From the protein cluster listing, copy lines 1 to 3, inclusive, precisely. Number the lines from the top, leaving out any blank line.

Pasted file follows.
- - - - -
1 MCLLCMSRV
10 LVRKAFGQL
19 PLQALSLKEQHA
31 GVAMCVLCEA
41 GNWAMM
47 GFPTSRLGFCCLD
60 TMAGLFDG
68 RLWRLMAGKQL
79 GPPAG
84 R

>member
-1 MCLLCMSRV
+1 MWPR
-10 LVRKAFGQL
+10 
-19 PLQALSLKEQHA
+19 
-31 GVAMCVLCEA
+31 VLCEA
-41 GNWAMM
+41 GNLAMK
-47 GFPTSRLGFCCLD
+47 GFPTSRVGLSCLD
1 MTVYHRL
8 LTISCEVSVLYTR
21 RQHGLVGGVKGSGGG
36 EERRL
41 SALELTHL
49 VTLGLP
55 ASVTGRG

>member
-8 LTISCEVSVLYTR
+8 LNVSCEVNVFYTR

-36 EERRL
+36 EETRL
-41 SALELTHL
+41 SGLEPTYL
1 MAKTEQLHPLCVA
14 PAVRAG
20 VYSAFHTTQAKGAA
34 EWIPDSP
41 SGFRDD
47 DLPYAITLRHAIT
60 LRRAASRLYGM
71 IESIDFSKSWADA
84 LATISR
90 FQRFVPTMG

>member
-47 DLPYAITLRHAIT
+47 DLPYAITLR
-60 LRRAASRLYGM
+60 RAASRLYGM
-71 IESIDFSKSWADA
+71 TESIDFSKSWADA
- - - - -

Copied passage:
1 MCLLCMSRV
10 LVRKAFGQL
19 PLQALSLKEQHA